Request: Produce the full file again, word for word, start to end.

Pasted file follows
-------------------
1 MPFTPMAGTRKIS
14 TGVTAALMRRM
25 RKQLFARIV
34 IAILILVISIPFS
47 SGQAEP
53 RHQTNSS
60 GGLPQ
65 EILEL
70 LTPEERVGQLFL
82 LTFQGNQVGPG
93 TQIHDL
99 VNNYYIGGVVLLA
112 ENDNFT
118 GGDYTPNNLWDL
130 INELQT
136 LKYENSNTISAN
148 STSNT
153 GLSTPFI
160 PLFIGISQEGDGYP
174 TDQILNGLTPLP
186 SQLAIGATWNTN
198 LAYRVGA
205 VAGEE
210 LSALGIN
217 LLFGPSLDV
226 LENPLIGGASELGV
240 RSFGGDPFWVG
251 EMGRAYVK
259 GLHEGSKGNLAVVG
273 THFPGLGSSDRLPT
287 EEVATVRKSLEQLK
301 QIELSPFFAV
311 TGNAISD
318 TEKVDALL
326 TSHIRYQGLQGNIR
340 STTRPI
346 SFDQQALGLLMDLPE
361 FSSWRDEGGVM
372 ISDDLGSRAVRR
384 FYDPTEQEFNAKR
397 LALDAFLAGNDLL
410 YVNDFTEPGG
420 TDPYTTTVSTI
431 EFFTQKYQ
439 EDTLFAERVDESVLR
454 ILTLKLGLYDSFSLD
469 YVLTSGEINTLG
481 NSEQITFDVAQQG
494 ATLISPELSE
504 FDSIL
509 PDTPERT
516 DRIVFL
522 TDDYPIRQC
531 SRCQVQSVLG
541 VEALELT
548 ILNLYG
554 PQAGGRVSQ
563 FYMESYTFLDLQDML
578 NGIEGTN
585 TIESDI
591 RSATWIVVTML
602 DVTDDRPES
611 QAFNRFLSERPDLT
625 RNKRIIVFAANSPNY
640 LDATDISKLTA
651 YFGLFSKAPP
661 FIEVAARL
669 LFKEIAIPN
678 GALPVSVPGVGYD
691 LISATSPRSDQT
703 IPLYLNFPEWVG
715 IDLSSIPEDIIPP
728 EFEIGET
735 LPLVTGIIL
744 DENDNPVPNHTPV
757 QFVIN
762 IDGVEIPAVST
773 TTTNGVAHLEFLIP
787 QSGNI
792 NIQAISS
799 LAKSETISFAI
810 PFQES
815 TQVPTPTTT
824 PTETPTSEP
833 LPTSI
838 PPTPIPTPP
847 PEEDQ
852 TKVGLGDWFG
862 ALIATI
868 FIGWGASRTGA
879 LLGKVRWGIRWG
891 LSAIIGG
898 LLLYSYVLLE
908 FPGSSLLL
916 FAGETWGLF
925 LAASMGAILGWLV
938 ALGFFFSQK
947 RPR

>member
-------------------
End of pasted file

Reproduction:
1 MPFTPMAGTRKIS
14 TGVTAALMRRM
25 RKQLFARIV
34 IAILILVISIPFS
47 SGQAEP
53 RHQTNSS
60 GGLPQ
65 EILEL
70 LTPEERVGQLFL
82 LTFQGNQVGPG
93 TQIHDL
99 VNNYYIGGVVLLA
112 ENDNFT
118 GGDYTPNNLWDL
130 INELQT
136 LKYENSNTISAN
148 STSNT
153 GLSTPFI
160 PLFIGISQEGDGYP
174 TDQILNGLTPLP
186 SQLAIGATWNTN
198 LAYRVGA
205 VAGEE
210 LSALGIN
217 LLFGPSLDV
226 LENPLIGGASELGV
240 RSFGGDPFWVG
251 EMGRAYVK
259 GLHEGSKGNLAVVG
273 THFPGLGSSDRLPT
287 EEVATVRKSLEQLK
301 QIELSPFFAV
311 TGNAISD
318 TEKVDALL
326 TSHIRYQGLQGNIR
340 STTRPI
346 SFDQQALGLLMDLPE
361 FSSWRDEGGVM
372 ISDDLGSRAVRR
384 FYDPTEQEFNAKR
397 LALDAFLAGNDLL
410 YVNDFTEPGG
420 TDPYTTTVSTI
431 EFFTQKYQ
439 EDTLFAERVDESVLR
454 ILTLKLGLYDSFSLD
469 YVLTSGEINTLG
481 NSEQITFDVAQQG
494 ATLISPELSE
504 FDSIL
509 PDTPERT
516 DRIVFL
522 TDDYPIRQC
531 SRCQVQSVLG
541 VEALELT
548 ILNLYG
554 PQAGGRVSQ
563 FYMESYTFLDLQDML
578 NGIEGTN
585 TIESDI
591 RSATWIVVTML
602 DVTDDRPES
611 QAFNRFLSERPDLT
625 RNKRIIVFAANSPNY
640 LDATDISKLTA
651 YFGLFSKAPP
661 FIEVAARL
669 LFKEIAIPN
678 GALPVSVPGVGYD
691 LISATSPRSDQT
703 IPLYLNFPEWVG
715 IDLSSIPEDIIPP
728 EFEIGET
735 LPLVTGIIL
744 DENDNPVPNHTPV
757 QFVIN
762 IDGVEIPAVST
773 TTTNGVAHLEFLIP
787 QSGNI
792 NIQAISS
799 LAKSETISFAI
810 PFQES
815 TQVPTPTTT
824 PTETPTSEP
833 LPTSI
838 PPTPIPTPP
847 PEEDQ
852 TKVGLGDWFG
862 ALIATI
868 FIGWGASRTGA
879 LLGKVRWGIRWG
891 LSAIIGG
898 LLLYSYVLLE
908 FPGSSLLL
916 FAGETWGLF
925 LAASMGAILGWLV
938 ALGFFFSQK
947 RPR

>member